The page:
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and need for IMF, plate fixation and/or intermediate splint and need for IMF, plate fixation and/or intermediate splint

Abbreviation: IMF, intermaxillary fixation.

always preferable to perform an en bloc resection that minimizes the chances of tumor seeding and allows histologic verification of margins on permanent section studies after specimen decalcification. Gross mandibular invasion, however, necessitates a segmental resection and some form of defect reconstruction that can range from a metal bridging plate to a vascularized osteocutaneous free-tissue transfer (13,15,16,18,19). In such cases, a transcervical (or "external") approach, in addition to the transoral exposure, is usually required. The risk of occult cervical metastases or clinical or radiographic evidence of adenopathy also mandates some form of external approach in addition to the transoral exposure of the primary tumor, with or without postoperative irradiation (10,20-23). The choice of a surgical approach and subsequent reconstruction of the oral cavity will be influenced by the plan for management of cervical nodal disease. The cervical lymphatics at greatest risk for metastatic disease are the Level I regions for primary lesions of the lips, anterior floor of mouth (FOM), anterior third of the tongue, the gingiva, and the buccal and hard palatal regions. The Level II regions are the primary at-risk site for the remainder of oral cavity locations (Fig. 4). The appropriate lymphatics should be

Figure 4 Lymphatics that drain the oral cavity structures (lower lip, anterior FOM and tip of tongue to submental nodes; upper lip, buccal region, lateral FOM and mobile tongue to perivascular facial or submandibular nodes; remainder of oral structures and the aforementioned nodal regions into jugulodigastric or level II nodes). Abbreviation: FOM, floor of mouth. Source: From Ref. 28.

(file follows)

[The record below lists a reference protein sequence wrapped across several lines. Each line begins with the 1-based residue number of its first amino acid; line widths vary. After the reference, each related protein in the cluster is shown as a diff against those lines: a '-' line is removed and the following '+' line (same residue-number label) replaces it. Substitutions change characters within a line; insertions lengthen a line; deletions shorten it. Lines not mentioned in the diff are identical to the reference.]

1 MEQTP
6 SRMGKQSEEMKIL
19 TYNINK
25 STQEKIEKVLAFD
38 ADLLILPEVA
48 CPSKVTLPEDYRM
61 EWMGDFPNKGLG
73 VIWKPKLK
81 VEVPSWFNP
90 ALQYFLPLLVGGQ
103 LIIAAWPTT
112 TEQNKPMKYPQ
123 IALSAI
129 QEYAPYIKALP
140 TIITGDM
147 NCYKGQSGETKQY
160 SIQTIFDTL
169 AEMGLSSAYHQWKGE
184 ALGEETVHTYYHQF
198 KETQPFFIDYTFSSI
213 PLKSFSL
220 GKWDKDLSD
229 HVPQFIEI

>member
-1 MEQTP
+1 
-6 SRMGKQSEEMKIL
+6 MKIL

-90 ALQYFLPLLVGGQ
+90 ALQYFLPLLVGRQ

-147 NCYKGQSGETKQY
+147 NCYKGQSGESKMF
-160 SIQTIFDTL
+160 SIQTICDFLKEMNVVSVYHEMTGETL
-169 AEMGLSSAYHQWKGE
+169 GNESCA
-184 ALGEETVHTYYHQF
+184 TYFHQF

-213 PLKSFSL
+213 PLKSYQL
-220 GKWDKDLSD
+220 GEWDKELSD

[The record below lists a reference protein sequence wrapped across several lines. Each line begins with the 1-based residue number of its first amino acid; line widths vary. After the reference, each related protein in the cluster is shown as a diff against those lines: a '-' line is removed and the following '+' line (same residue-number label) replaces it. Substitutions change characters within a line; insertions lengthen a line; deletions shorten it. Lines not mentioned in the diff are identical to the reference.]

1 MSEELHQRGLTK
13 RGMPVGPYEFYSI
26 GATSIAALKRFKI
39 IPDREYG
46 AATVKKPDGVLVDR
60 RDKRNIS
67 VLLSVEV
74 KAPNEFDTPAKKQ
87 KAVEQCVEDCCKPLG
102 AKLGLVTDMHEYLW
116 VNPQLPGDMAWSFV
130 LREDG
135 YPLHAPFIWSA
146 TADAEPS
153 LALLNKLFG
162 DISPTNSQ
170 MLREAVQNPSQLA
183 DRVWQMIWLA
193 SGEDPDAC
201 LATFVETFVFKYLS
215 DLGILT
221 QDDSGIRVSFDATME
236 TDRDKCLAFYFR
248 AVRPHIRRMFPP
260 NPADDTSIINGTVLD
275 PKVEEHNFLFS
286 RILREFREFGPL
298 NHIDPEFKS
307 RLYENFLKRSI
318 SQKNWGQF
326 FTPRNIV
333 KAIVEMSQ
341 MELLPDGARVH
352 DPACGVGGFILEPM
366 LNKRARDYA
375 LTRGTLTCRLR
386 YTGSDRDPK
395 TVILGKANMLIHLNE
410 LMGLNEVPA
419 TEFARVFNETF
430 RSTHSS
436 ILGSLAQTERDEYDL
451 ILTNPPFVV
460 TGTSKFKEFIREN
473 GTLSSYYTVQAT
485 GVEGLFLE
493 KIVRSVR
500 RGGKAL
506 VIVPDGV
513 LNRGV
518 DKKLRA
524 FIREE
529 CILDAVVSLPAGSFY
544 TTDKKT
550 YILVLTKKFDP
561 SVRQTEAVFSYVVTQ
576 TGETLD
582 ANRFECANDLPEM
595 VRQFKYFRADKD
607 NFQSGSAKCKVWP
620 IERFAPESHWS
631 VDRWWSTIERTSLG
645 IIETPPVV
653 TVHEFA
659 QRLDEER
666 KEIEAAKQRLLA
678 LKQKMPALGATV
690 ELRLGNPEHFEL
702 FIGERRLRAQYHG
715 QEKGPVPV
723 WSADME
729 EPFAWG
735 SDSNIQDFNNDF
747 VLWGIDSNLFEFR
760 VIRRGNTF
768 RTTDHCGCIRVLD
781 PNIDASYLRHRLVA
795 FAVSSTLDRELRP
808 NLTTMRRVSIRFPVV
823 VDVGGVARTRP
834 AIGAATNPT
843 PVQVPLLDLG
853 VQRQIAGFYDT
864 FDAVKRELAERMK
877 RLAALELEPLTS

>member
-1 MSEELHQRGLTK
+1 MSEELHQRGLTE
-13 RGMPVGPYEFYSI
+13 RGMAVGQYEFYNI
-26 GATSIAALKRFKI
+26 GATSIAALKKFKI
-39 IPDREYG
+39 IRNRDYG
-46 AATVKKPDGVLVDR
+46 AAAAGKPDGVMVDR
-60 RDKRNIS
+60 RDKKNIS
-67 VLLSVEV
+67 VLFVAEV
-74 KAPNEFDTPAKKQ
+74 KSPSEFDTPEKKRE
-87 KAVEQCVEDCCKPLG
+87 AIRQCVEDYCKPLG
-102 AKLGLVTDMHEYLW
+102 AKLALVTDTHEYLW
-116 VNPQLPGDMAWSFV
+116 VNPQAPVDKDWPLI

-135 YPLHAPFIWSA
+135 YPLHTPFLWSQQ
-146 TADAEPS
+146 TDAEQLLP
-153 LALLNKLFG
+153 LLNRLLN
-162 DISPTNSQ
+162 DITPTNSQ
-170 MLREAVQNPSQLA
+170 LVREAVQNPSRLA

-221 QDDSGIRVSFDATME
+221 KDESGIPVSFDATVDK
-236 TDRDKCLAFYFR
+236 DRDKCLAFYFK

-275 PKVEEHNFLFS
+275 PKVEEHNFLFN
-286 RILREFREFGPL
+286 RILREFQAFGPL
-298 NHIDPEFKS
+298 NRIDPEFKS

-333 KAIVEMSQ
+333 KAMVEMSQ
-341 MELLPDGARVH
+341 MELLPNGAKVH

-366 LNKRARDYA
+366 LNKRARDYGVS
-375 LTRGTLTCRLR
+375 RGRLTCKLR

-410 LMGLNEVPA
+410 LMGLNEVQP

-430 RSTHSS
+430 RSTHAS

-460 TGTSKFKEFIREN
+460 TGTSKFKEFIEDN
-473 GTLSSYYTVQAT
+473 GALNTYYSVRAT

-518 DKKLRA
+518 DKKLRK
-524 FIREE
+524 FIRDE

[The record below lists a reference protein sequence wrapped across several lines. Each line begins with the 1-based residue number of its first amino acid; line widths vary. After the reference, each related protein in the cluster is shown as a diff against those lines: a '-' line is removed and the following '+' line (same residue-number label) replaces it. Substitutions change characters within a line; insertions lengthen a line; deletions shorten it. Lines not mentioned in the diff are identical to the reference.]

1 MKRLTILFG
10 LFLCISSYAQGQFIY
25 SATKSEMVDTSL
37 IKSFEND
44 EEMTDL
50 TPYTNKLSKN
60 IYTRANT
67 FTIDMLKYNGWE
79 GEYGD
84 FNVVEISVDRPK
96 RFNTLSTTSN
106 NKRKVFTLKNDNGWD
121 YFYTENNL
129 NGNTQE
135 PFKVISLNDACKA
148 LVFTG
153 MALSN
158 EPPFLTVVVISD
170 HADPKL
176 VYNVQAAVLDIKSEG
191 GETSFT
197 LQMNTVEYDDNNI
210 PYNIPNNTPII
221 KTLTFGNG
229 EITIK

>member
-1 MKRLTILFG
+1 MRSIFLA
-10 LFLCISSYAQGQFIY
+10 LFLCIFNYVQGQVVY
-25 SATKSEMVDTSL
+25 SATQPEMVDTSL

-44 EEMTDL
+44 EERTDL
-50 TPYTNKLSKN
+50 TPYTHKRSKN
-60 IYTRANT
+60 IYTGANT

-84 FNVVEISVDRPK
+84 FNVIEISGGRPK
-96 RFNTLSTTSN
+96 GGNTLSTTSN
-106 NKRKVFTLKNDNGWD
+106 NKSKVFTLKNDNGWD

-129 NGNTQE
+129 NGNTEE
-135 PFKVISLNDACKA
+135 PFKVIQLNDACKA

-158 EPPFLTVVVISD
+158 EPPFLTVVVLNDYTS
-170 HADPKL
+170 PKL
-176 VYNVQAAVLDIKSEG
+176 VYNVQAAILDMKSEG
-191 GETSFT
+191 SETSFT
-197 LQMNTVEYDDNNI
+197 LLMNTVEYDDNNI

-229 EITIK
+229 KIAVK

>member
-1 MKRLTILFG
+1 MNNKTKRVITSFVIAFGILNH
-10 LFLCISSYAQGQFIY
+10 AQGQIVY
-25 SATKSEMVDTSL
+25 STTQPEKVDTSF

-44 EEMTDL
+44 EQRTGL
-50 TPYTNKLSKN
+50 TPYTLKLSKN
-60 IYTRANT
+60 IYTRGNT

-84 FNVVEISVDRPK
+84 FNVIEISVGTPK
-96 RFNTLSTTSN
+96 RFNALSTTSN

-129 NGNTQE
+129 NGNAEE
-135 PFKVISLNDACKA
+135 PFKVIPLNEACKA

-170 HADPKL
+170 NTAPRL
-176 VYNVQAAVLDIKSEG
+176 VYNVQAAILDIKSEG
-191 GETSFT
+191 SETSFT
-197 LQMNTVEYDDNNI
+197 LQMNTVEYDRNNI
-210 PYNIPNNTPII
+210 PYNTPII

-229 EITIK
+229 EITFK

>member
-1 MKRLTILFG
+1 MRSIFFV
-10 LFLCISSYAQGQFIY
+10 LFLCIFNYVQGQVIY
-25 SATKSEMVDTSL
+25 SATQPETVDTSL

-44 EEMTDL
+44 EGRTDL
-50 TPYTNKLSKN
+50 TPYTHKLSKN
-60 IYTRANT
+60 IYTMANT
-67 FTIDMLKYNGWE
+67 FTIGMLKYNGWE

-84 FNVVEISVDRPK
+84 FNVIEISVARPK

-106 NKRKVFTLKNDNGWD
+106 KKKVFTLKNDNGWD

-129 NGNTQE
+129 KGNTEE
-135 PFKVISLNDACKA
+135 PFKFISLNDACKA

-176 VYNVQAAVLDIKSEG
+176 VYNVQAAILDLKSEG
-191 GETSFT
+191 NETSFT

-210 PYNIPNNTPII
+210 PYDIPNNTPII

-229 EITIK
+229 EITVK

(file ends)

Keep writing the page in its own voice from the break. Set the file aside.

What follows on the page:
Figure 4 Lymphatics that drain the oral cavity structures (lower lip, anterior FOM and tip of tongue to submental nodes; upper lip, buccal region, lateral FOM and mobile tongue to perivascular facial or submandibular nodes; remainder of oral structures and the aforementioned nodal regions into jugulodigastric or level II nodes). Abbreviation: FOM, floor of mouth. Source: From Ref. 28.

addressed either surgically or with post-operative radiotherapy when the risk of metastasis exceeds 20% or when clinical nodal disease is evident (1,2,5,10,12,2426). This will certainly be the case for most T2 and larger oral cavity malignancies, and for some earlier lesions. For tumors originating at or crossing the midline, both sides of the neck are at risk for metastatic disease and should be addressed (7,16,2022,27,28). In the salvage surgery situation, the surgeon must err on the aggressive side of management as the lymphatic drainage pattern of a neoplasm is not as predictable after irradiation or surgery as before such and the patient is unlikely to have a curative option should the salvage fail (1,2,9,16). Tumor extirpation takes precedence over preservation of form and function, when the oncology surgeon manages the care of any particular patient. However, recent advances have increased the options for surgical access and reconstruction without compromising cure, with cosmetic and functional factors becoming increasingly important in the determination of the extirpative approach. Mandibular integrity is preserved when there has been no gross penetration of the mandibular cortex by tumor, and if an osteotomy is required, such as for a mandibular swing access, the osteotomy is preferentially placed anterior to the mental foramen to preserve sensation to the ipsilateral lip, and only one tooth is sacrificed at the mandibulotomy site (preferably not the functionally important canine tooth) (14,15,29).